Janssen single tablet regimen shows Phase 3 success in HIV

pharmafile | July 26, 2017 | News story | Research and Development HIV, Janssen, biotech, healthcare, pharma, pharmaceuticals 

The latest Phase 3 data investigating Janssen’s darunivir in the treatment of human immunodeficiency virus (HIV-1) showed that the drug was effective and safe, Janssen has announced.

The study focused on the effects of darunivir as part of a single tablet regimen including darunavir 800 mg, cobicistat 150 mg, emtricitabine 200 mg and tenofovir alafenamide 10 mg in virologically suppressed adult patients who switched from a standard boosted protease inhibitor (PI) regimen. After 24 weeks of treatment, it was found that the combination led to a high virologic suppression rate and a low virologic rebound rate

The regimen, also known by brand name Symtuza, is currently undergoing assessment for approval in the EU, and could soon become the first darunivir-based treatment authorised for use.

“The complexity and high pill burden of some HIV treatment regimens can result in non-adherence, which is one of the major contributors to the development of HIV drug resistance,” said Professor Jean-Michel Molina, Professor of Infectious Diseases, Department of Infectious Diseases, St-Louis Hospital at the University of Paris Diderot. “These promising results show that the darunavir-based STR was highly effective and well tolerated, providing a complete treatment regimen with a high genetic barrier to resistance with just one single daily tablet. If we can help to reduce the treatment burden for patients living with HIV-1, this can help to improve adherence which we know is essential for achieving viral suppression and reducing the emergence of resistance mutations.”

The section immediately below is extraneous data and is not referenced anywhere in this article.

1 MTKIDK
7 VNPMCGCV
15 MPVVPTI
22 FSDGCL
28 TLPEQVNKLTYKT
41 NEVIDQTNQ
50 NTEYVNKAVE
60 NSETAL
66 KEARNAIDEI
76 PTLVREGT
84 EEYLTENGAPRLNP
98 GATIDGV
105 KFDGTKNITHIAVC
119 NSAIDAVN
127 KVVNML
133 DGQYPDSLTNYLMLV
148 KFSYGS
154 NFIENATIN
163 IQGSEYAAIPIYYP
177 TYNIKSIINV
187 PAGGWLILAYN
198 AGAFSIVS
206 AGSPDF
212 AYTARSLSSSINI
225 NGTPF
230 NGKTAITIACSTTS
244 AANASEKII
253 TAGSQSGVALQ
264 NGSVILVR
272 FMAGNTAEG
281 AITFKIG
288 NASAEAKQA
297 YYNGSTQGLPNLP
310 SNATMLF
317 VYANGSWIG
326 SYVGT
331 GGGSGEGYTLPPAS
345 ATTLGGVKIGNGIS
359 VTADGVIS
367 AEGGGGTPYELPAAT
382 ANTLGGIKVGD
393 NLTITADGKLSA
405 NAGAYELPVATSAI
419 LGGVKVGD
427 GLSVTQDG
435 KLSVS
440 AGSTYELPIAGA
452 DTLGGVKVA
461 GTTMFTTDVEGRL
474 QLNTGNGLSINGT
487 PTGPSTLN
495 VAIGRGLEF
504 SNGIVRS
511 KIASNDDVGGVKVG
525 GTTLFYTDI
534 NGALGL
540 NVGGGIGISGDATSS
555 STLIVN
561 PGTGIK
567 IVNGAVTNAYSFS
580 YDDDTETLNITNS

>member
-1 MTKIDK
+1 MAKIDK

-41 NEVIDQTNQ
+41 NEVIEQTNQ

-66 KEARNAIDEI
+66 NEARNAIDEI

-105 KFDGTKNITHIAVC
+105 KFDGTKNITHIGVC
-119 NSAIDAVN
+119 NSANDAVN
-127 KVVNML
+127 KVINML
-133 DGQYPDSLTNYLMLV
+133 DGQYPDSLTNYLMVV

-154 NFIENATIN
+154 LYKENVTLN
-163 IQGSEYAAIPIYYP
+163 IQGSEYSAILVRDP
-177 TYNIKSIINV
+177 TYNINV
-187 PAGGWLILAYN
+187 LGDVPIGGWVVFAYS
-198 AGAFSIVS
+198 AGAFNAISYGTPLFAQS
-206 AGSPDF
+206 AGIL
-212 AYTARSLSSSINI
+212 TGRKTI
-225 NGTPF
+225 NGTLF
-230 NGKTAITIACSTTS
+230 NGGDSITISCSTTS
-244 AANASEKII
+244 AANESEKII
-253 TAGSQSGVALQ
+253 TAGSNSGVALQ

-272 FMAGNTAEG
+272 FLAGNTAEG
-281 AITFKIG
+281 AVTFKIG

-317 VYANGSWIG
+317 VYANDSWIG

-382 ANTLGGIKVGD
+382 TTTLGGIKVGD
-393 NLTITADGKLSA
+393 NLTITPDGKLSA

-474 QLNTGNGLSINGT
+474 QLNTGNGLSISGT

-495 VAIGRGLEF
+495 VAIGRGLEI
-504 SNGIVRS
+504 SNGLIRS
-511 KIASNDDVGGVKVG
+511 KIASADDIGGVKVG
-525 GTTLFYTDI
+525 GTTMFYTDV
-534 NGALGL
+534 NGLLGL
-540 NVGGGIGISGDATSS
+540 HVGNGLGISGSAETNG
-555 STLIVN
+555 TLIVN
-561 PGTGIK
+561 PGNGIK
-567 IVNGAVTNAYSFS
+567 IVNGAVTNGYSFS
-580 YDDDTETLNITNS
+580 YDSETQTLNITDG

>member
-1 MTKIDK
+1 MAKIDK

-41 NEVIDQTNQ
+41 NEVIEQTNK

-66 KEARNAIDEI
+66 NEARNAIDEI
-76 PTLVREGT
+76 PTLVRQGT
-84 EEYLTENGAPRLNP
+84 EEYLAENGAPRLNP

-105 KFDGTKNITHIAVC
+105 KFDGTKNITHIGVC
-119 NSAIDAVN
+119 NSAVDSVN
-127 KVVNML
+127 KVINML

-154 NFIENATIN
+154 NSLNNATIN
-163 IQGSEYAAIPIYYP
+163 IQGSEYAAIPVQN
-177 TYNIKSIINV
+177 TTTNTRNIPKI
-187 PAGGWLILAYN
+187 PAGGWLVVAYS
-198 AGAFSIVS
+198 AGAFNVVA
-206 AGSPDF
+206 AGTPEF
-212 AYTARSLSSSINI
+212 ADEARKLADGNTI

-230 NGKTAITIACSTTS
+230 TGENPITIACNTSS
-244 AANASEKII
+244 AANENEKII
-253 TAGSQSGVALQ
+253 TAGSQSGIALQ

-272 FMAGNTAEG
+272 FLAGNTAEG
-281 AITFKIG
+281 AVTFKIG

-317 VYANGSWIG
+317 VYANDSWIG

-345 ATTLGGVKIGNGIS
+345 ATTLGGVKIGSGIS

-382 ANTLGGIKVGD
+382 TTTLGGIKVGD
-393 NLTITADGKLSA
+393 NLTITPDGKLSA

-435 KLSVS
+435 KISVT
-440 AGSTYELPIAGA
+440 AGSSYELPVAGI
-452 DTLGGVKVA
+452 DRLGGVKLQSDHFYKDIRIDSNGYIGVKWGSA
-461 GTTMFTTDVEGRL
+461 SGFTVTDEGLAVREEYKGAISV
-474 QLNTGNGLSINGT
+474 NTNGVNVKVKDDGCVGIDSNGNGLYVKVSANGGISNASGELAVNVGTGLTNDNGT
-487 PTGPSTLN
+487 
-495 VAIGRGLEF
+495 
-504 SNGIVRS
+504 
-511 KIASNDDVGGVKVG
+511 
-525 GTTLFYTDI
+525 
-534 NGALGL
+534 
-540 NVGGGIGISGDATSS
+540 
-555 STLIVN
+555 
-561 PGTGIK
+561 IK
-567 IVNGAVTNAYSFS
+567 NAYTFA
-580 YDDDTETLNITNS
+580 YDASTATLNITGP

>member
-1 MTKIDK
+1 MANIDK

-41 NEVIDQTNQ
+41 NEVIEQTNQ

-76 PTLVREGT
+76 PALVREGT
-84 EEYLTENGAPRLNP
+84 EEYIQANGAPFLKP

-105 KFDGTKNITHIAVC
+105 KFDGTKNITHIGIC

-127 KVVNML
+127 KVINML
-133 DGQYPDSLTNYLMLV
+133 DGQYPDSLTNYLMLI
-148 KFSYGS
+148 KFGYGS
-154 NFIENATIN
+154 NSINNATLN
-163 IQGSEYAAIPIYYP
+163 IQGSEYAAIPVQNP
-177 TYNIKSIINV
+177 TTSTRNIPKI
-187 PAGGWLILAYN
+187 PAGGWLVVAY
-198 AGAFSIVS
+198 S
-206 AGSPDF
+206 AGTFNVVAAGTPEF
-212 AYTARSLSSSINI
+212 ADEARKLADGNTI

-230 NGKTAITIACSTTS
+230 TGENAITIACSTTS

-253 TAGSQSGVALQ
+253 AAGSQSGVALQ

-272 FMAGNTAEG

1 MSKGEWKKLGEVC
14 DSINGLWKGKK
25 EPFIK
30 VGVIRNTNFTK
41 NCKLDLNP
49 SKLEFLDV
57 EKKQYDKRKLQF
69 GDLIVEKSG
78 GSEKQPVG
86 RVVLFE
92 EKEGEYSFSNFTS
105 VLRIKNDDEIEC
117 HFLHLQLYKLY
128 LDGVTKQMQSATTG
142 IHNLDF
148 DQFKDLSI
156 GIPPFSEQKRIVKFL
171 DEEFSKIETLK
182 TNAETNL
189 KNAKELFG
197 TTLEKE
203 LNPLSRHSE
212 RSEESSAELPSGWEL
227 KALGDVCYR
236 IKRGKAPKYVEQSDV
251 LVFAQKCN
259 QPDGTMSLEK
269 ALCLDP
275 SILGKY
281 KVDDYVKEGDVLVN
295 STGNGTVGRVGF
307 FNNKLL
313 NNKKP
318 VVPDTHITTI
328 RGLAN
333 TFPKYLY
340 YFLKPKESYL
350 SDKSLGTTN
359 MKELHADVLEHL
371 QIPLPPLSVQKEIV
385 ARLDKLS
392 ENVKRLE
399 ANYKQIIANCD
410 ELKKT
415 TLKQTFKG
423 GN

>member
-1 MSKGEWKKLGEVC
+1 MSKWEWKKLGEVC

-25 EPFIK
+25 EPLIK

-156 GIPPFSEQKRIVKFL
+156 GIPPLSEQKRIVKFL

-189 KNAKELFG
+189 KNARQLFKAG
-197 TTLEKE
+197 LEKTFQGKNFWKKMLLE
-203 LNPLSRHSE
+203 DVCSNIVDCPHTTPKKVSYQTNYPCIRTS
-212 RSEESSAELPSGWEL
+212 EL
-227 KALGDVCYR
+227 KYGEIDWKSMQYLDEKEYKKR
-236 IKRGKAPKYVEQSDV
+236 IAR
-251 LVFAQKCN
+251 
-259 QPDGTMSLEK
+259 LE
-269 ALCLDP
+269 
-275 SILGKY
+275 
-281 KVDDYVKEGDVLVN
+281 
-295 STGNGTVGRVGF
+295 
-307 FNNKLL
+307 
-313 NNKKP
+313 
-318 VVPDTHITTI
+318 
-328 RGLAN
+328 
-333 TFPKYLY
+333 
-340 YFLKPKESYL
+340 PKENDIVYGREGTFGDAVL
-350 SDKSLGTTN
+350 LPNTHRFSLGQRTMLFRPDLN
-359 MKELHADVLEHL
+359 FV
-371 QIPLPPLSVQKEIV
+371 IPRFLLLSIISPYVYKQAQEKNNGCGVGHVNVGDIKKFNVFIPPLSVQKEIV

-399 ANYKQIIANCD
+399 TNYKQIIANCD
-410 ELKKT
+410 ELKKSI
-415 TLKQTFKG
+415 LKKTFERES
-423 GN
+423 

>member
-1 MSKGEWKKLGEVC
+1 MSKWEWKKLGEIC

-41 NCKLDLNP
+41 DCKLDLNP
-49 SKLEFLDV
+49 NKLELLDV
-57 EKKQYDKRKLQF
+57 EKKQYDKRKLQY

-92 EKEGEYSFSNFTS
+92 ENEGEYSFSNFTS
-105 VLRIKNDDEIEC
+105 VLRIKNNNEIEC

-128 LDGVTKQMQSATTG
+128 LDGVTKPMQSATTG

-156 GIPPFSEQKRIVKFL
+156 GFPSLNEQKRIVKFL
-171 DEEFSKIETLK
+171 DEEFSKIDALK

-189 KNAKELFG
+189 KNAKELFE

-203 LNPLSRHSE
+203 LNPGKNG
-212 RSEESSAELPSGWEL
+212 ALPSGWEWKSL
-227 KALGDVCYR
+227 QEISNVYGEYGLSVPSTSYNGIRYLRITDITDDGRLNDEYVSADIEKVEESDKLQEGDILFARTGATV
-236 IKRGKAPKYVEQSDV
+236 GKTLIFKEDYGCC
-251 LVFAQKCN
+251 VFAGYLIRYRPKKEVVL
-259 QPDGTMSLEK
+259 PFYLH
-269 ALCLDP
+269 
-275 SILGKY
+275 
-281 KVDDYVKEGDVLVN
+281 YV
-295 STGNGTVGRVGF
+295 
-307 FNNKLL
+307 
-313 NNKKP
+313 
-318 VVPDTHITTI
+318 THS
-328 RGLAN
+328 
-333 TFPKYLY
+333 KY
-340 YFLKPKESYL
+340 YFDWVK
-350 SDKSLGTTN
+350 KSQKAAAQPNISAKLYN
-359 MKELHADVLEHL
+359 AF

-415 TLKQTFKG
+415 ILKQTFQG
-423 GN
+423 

Lawrence Blatt, Global Therapeutic Area Head, Infectious Disease Therapeutics at Janssen, also commented: “Over the past decade, Janssen has developed a broad range of therapies for people living with HIV that have helped to transform the management of patients living with the disease. Darunavir is one of the most widely used HIV medicines in the US and EMEA and it offers a high genetic barrier to resistance. We remain dedicated to fulfilling our mission of delivering transformational innovations to meet the diverse needs of the HIV community and are excited to be bringing forward an evolved therapy with darunavir as its backbone. If approved, it has the potential to not only offer the benefits of darunavir but could also reduce the treatment burden faced by those taking life-long HIV therapy, which may help to address the issues of both adherence and resistance.”

Matt Fellows

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